Here's an interesting game: I announce a sequence of binary digits, such as "1 1 0 1 0 0 1 ...etc". These digits represent a sequence of numbers, with the first announced digit being the most significant and the latest being the least significant. Thus, the string of digits just mentioned corresponds to the sequence of numbers 1, 3, 6, 13, 26, 52, 105, ... Your object is to interrupt me at some stage and supply one more digit such that the resulting number is divisible by (at least) one of a specified set of primes, say {7,11,13,17}. My object is to avoid that outcome. What interests me about this game is that, depending on the specified set of primes, it may or may not be possible for me to avoid eventually giving you a winning number. For example, with the set {7,11,13,23} I can go on indefinitely without giving you a winning opportunity, whereas with the set {7,11,13,17} you are sure to have a winning opportunity no later than the 16th digit. (This is because any number larger than 9705 can be truncated at some point in its binary sequence and made divisible by one of {7,11,13,17} by flipping the least significant digit if necessary.) Let [p,...,q] denote the largest number such that no sequential substring of its binary digits (including the most significant) can be made divisible by one of {p,..,q} by flipping the least significant digit. Then we have the following miscellaneous results [3] = 1 [5] = oo? [5,7] = 3 [5,11] = oo? [5,13] = 7 [7,11,13,17] = 9705 [7,11,13,19] = 17 [7,11,13,23] = oo? [11,13,17,19,31] = 59 [11,13,17,19,29,31] = 15 [13,19,23,29,31,41,47,67] = 85 I think each of these is "minimal" in the sense that removing any one of the primes would change the result. QUESTION: Is there a simple way of characterizing sets of primes that "cover" all the integers above a certain number (in the sense described above)? Analagous problems arise in more complicated games where two or more players each select a digit in turns, and each player trys to cause the constructed number to be divisible by a certain set of primes. Also, there are interesting variations using base-3 or base-4 numbers, etc. Obviously if the set T of "target" primes includes 2, you can win at any stage by simply placing a "0" at the end of the present sequence. If T includes 3 you can win after I supply the first (non-zero) digit by supplying a "1". On the other hand, if T = {5}, you are not guaranteed an opportunity of winning. However, with T = {5,7} you are guaranteed a winning opportunity. Here is a short list of target sets for which you are guaranteed a winning opportunity: {2} {3} {5,7} {7,11,13,17} {11,13,17,19,31} {13,17,23,29,31,37,41} {17,23,29,31,37,41,53,59,61,67,73,79,97,251,1049,1571} {19,23,29,31,37,41,43,53,61,67,73,79,97,173,283,643,701,1049,1123, 1571,3137,4201} For any given prime p, does there exist a set T with smallest member p such that you are guaranteed a winning opportunity? What is the minimum number of elements for such a set?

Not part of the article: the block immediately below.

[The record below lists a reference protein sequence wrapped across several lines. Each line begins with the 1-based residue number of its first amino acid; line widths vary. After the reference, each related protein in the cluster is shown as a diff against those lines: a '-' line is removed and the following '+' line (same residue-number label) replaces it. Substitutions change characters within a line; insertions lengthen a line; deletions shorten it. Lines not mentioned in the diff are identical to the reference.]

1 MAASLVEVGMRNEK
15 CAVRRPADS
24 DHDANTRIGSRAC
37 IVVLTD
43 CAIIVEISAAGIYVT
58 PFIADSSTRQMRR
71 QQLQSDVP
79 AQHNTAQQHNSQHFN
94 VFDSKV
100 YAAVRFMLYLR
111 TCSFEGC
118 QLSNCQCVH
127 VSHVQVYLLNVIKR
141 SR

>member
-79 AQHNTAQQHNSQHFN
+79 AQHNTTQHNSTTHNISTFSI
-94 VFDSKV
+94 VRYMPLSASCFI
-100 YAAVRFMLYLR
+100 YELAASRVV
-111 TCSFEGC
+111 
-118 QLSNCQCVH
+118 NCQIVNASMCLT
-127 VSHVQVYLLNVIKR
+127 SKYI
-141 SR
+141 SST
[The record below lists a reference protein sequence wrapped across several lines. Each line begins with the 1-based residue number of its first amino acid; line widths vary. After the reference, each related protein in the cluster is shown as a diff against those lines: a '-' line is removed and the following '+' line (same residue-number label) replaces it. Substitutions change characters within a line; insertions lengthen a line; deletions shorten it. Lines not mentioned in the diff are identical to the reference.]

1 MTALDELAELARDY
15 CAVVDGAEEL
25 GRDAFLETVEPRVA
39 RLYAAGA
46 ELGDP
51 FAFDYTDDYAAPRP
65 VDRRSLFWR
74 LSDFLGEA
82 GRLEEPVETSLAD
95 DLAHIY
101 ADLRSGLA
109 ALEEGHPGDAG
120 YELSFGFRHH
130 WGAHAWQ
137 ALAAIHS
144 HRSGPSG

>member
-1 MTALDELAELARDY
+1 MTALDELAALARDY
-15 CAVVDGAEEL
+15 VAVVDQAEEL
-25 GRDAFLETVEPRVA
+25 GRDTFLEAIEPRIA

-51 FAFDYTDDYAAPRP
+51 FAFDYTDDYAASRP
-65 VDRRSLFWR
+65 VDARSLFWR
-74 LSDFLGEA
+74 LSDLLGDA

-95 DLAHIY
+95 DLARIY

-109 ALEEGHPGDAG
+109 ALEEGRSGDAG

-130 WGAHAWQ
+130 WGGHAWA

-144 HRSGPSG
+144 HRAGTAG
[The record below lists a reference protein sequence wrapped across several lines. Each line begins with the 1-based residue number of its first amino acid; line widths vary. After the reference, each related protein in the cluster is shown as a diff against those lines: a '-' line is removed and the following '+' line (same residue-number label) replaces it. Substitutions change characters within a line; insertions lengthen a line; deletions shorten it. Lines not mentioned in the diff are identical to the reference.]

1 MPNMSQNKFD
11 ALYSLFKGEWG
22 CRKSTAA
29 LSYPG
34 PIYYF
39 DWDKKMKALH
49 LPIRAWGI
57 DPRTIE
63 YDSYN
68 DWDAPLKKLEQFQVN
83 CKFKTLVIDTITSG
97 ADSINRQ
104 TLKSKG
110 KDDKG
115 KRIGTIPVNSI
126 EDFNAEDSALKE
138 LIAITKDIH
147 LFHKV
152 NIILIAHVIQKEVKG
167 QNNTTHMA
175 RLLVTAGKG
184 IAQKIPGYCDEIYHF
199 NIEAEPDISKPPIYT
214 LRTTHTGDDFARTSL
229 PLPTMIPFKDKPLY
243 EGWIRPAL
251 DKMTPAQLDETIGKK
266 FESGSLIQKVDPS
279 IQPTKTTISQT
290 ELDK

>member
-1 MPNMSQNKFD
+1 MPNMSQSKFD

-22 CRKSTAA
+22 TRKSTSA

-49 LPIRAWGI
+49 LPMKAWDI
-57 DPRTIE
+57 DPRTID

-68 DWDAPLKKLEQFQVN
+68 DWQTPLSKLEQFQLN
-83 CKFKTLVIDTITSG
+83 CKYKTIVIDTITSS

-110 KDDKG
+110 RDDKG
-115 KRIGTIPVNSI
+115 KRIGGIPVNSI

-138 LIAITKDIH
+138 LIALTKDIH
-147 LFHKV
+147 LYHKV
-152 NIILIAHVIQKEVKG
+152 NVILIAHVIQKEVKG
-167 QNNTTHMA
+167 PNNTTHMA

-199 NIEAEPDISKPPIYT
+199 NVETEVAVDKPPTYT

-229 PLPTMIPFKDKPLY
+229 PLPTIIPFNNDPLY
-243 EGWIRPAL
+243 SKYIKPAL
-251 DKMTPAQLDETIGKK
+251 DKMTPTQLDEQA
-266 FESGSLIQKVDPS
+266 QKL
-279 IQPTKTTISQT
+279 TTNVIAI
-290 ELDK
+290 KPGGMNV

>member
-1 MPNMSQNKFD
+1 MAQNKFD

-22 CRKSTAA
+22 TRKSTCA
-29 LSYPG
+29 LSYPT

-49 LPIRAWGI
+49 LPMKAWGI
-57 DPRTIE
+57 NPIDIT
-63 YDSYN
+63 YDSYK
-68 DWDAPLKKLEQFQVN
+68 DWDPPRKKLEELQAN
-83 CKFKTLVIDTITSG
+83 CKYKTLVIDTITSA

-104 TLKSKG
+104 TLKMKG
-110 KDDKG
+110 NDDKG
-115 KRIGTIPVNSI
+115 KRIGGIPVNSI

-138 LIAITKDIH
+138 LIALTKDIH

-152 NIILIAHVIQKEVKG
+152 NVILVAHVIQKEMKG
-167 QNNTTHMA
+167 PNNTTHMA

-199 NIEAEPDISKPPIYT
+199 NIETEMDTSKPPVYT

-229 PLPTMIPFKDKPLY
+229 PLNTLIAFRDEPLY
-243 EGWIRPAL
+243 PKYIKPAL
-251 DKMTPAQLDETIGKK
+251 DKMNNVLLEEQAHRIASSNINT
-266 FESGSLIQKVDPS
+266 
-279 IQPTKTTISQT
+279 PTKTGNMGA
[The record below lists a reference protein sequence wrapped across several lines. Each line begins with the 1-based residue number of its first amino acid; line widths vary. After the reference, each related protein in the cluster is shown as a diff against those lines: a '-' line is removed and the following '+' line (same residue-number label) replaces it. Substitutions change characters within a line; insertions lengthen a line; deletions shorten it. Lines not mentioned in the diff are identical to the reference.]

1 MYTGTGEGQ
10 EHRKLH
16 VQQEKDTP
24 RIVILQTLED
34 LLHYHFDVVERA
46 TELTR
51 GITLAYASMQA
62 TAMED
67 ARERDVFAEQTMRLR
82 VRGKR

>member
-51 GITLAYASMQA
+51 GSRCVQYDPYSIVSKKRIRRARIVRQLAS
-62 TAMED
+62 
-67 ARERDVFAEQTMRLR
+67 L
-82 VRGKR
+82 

Return to MathPages Main Menu